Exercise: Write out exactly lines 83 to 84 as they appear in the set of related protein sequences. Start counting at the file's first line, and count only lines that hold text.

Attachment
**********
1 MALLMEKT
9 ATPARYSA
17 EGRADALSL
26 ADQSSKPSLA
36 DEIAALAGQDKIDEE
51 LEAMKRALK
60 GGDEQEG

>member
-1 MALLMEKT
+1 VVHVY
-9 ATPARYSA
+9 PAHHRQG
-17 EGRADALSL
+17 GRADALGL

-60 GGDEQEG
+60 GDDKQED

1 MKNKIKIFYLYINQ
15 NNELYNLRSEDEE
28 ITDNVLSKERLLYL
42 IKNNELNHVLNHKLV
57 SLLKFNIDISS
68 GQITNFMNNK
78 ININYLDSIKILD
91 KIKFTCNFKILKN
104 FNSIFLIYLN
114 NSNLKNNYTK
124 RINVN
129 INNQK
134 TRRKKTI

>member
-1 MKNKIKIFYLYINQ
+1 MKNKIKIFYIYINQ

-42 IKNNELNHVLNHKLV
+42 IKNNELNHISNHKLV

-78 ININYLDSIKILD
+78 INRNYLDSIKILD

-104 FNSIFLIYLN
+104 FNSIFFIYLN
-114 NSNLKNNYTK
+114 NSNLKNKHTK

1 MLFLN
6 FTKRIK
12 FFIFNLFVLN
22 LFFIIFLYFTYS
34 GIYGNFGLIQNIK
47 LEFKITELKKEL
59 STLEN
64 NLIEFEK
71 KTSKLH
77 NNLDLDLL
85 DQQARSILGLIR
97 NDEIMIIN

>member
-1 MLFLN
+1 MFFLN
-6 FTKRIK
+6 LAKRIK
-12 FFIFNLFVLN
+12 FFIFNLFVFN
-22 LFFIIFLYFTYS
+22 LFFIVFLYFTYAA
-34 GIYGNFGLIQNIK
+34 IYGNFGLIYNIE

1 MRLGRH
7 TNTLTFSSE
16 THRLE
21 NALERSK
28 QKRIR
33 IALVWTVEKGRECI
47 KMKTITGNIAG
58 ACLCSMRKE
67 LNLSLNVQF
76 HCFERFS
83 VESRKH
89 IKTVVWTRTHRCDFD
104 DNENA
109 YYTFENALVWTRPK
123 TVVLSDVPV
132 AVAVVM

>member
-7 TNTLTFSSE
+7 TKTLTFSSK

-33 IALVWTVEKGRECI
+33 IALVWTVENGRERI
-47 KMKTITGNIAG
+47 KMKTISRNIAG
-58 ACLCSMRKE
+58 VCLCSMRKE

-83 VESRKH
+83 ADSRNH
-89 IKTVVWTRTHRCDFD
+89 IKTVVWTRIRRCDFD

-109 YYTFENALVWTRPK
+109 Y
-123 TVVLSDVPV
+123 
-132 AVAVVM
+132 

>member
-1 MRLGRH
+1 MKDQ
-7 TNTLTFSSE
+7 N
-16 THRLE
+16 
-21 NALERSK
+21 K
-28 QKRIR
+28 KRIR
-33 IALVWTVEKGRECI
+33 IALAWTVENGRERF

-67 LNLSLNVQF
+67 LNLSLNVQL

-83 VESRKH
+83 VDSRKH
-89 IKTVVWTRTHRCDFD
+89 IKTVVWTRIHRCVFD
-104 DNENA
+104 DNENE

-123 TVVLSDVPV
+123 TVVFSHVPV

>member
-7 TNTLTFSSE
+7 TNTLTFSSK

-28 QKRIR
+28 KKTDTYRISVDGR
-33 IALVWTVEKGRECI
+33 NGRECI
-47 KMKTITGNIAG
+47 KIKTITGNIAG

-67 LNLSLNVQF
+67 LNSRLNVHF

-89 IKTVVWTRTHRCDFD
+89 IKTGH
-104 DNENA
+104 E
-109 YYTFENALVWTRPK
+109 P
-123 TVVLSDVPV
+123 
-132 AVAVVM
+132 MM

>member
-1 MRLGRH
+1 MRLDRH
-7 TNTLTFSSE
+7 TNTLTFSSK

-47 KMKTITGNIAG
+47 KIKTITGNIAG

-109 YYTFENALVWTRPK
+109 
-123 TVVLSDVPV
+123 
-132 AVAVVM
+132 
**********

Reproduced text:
-33 IALVWTVEKGRECI
+33 IALVWTVENGRERI